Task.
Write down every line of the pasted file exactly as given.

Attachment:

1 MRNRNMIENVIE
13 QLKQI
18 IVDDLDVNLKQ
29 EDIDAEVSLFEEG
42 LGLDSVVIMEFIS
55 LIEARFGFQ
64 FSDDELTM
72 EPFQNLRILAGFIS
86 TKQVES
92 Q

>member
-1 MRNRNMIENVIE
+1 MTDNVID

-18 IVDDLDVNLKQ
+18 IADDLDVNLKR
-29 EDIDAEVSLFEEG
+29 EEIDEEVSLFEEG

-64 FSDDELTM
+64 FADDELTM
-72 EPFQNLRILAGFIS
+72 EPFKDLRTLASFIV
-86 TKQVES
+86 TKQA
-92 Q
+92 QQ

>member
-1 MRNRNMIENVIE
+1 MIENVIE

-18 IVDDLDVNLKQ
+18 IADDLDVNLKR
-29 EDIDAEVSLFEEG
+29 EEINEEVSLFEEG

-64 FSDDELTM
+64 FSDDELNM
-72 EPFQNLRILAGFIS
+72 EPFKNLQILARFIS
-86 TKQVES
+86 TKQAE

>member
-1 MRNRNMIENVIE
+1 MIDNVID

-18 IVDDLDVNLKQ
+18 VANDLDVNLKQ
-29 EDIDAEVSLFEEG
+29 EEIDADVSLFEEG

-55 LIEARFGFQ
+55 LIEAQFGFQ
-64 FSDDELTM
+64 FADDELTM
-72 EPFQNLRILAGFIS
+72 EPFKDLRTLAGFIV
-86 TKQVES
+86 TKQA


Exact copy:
1 MRNRNMIENVIE
13 QLKQI
18 IVDDLDVNLKQ
29 EDIDAEVSLFEEG
42 LGLDSVVIMEFIS
55 LIEARFGFQ
64 FSDDELTM
72 EPFQNLRILAGFIS
86 TKQVES
92 Q

>member
-1 MRNRNMIENVIE
+1 MTDNVID

-18 IVDDLDVNLKQ
+18 IADDLDVNLKR
-29 EDIDAEVSLFEEG
+29 EEIDEEVSLFEEG

-64 FSDDELTM
+64 FADDELTM
-72 EPFQNLRILAGFIS
+72 EPFKDLRTLASFIV
-86 TKQVES
+86 TKQA
-92 Q
+92 QQ

>member
-1 MRNRNMIENVIE
+1 MIENVIE

-18 IVDDLDVNLKQ
+18 IADDLDVNLKR
-29 EDIDAEVSLFEEG
+29 EEINEEVSLFEEG

-64 FSDDELTM
+64 FSDDELNM
-72 EPFQNLRILAGFIS
+72 EPFKNLQILARFIS
-86 TKQVES
+86 TKQAE

>member
-1 MRNRNMIENVIE
+1 MIDNVID

-18 IVDDLDVNLKQ
+18 VANDLDVNLKQ
-29 EDIDAEVSLFEEG
+29 EEIDADVSLFEEG

-55 LIEARFGFQ
+55 LIEAQFGFQ
-64 FSDDELTM
+64 FADDELTM
-72 EPFQNLRILAGFIS
+72 EPFKDLRTLAGFIV
-86 TKQVES
+86 TKQA